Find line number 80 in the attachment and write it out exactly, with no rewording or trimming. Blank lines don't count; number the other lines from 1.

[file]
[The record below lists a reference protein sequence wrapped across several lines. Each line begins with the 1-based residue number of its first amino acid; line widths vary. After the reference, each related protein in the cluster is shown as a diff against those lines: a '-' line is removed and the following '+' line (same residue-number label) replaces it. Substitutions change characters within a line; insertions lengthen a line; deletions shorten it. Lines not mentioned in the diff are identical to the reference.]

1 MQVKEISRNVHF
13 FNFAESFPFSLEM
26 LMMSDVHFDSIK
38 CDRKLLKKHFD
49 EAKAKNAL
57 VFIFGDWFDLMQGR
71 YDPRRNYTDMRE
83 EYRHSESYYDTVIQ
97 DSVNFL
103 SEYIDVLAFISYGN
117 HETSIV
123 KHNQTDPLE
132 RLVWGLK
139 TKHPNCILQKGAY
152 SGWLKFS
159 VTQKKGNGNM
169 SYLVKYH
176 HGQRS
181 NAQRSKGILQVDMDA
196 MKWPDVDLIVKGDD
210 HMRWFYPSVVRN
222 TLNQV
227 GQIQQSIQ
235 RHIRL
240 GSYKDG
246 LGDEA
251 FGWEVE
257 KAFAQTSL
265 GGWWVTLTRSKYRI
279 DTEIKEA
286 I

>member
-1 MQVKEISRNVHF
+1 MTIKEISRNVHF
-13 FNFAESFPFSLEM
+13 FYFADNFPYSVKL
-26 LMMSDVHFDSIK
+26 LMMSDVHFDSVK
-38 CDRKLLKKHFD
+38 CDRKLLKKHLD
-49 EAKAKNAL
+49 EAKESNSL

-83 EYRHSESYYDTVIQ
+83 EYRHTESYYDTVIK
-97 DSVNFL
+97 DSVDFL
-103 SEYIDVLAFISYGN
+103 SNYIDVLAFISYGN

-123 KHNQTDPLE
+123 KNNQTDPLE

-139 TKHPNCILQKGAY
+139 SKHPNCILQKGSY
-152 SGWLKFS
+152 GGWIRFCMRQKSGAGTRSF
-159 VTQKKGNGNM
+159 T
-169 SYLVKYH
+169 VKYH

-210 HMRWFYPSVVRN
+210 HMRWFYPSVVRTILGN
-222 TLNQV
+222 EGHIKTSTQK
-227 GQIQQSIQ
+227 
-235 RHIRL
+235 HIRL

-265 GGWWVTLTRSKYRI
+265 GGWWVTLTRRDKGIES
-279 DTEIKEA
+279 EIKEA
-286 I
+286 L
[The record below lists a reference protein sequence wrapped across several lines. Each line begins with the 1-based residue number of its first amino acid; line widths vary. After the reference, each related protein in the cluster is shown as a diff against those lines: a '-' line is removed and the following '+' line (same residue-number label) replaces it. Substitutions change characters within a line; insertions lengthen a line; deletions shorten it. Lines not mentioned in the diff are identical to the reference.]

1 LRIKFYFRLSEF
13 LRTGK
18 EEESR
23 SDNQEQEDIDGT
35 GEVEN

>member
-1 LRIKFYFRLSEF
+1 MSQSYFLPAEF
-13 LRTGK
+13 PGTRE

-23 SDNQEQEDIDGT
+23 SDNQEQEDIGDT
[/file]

>member